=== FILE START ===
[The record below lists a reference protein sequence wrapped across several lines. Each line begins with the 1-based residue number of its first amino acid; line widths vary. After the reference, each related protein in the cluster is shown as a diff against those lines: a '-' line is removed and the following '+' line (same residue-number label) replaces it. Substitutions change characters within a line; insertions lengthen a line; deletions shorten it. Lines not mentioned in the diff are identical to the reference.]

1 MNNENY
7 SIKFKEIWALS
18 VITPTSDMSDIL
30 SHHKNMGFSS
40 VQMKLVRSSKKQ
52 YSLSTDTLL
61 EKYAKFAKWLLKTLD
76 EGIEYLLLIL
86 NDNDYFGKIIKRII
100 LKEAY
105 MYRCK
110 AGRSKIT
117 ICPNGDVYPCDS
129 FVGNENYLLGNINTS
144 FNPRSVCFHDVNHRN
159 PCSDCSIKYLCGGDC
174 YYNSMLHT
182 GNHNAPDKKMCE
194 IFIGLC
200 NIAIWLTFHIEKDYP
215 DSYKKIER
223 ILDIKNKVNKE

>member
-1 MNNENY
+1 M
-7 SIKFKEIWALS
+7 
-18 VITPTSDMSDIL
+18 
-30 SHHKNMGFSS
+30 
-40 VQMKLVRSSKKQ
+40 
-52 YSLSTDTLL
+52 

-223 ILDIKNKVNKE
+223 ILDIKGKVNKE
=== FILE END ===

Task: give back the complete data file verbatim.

[The record below lists a reference protein sequence wrapped across several lines. Each line begins with the 1-based residue number of its first amino acid; line widths vary. After the reference, each related protein in the cluster is shown as a diff against those lines: a '-' line is removed and the following '+' line (same residue-number label) replaces it. Substitutions change characters within a line; insertions lengthen a line; deletions shorten it. Lines not mentioned in the diff are identical to the reference.]

1 MNNENY
7 SIKFKEIWALS
18 VITPTSDMSDIL
30 SHHKNMGFSS
40 VQMKLVRSSKKQ
52 YSLSTDTLL
61 EKYAKFAKWLLKTLD
76 EGIEYLLLIL
86 NDNDYFGKIIKRII
100 LKEAY
105 MYRCK
110 AGRSKIT
117 ICPNGDVYPCDS
129 FVGNENYLLGNINTS
144 FNPRSVCFHDVNHRN
159 PCSDCSIKYLCGGDC
174 YYNSMLHT
182 GNHNAPDKKMCE
194 IFIGLC
200 NIAIWLTFHIEKDYP
215 DSYKKIER
223 ILDIKNKVNKE

>member
-1 MNNENY
+1 M
-7 SIKFKEIWALS
+7 
-18 VITPTSDMSDIL
+18 
-30 SHHKNMGFSS
+30 
-40 VQMKLVRSSKKQ
+40 
-52 YSLSTDTLL
+52 

-223 ILDIKNKVNKE
+223 ILDIKGKVNKE